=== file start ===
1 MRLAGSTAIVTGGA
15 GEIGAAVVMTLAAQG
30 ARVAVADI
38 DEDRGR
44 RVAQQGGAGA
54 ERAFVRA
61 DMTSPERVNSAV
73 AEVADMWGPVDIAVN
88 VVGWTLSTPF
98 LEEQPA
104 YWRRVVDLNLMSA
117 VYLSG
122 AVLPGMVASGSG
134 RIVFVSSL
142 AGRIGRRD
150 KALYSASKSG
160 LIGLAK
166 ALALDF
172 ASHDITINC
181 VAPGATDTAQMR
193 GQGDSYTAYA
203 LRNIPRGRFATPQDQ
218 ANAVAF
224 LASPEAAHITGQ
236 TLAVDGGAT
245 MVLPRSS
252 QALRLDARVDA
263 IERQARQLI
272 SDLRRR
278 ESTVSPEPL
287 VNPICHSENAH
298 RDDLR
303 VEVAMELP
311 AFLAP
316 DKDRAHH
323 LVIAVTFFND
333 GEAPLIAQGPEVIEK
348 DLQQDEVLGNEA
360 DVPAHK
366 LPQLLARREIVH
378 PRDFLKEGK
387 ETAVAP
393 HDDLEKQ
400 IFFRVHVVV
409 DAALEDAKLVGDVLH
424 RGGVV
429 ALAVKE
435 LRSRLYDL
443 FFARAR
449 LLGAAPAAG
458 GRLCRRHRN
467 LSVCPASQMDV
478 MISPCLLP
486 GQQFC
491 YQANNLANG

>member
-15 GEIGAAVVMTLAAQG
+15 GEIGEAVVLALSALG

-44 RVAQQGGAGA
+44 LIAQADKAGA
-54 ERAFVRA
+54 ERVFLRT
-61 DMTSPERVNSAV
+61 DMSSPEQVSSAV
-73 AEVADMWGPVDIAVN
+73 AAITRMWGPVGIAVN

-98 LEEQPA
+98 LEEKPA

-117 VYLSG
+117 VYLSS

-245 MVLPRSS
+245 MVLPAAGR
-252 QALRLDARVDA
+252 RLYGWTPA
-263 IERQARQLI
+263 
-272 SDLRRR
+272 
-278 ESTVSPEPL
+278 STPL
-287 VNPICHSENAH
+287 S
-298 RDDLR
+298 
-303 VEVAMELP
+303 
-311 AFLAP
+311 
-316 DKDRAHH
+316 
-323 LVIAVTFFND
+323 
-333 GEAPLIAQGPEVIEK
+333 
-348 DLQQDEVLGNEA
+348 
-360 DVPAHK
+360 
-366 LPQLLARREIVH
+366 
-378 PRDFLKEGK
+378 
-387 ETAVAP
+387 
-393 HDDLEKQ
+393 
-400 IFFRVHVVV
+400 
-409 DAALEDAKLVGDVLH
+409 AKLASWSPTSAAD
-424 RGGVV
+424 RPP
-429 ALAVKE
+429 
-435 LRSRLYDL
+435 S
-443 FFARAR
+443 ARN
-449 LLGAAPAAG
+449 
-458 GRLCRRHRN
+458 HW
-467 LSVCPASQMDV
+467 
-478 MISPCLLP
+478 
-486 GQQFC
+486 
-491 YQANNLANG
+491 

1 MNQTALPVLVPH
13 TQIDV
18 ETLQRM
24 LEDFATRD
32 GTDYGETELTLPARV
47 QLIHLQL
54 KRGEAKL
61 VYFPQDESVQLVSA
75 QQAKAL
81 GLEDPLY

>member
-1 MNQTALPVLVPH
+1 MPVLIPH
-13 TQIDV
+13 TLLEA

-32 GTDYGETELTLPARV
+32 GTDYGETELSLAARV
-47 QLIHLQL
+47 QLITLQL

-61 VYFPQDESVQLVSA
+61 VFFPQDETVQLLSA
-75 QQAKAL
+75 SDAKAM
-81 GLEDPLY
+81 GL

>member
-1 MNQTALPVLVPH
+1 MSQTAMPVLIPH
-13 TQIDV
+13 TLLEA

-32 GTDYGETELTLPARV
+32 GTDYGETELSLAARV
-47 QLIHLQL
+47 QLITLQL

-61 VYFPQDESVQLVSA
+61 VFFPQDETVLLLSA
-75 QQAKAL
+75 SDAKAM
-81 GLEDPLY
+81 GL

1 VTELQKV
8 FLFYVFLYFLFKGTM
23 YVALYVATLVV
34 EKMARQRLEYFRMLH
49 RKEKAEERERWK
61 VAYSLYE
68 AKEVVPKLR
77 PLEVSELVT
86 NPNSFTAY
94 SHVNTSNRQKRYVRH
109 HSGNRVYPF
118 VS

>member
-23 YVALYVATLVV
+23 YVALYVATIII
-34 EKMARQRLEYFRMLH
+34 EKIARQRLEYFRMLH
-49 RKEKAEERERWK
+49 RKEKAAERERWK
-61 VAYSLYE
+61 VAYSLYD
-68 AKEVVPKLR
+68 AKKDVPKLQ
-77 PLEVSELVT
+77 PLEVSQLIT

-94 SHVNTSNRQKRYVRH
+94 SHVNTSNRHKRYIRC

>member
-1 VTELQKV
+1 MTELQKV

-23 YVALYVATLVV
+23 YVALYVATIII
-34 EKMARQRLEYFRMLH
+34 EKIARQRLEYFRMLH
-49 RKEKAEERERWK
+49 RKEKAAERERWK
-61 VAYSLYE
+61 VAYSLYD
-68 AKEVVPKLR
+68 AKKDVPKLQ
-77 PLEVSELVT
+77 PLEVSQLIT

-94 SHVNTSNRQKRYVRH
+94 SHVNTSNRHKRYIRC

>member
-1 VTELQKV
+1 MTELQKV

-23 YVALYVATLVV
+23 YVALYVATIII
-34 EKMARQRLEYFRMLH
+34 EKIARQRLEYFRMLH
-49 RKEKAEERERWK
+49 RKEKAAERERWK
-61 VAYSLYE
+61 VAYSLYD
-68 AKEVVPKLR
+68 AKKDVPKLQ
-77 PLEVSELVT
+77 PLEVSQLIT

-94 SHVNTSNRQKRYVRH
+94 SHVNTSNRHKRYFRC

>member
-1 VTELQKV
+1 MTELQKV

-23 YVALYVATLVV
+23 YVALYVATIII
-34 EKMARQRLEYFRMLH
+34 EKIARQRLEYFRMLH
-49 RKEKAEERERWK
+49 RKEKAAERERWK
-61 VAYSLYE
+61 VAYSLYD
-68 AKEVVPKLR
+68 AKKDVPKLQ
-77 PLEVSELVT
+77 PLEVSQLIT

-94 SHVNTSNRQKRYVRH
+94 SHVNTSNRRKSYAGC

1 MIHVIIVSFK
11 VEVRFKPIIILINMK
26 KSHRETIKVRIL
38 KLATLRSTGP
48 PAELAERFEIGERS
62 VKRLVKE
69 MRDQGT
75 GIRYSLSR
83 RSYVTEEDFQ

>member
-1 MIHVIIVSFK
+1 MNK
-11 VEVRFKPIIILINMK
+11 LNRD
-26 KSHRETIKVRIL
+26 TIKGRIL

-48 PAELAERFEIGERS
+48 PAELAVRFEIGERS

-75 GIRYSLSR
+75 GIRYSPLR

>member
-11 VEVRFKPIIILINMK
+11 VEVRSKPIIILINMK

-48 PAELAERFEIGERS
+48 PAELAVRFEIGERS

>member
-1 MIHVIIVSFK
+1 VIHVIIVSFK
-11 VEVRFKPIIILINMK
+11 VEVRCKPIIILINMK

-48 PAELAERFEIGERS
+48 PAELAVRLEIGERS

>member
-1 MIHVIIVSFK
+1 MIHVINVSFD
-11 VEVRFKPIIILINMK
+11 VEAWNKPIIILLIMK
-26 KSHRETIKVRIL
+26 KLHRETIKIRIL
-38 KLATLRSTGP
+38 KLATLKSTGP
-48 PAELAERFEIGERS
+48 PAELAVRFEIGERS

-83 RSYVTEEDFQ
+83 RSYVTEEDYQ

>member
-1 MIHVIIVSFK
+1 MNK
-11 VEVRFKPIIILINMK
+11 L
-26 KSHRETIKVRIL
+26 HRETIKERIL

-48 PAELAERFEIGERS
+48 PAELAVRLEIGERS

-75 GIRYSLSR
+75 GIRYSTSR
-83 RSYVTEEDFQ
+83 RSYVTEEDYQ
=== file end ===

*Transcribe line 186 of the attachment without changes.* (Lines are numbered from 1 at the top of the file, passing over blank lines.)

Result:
-34 EKMARQRLEYFRMLH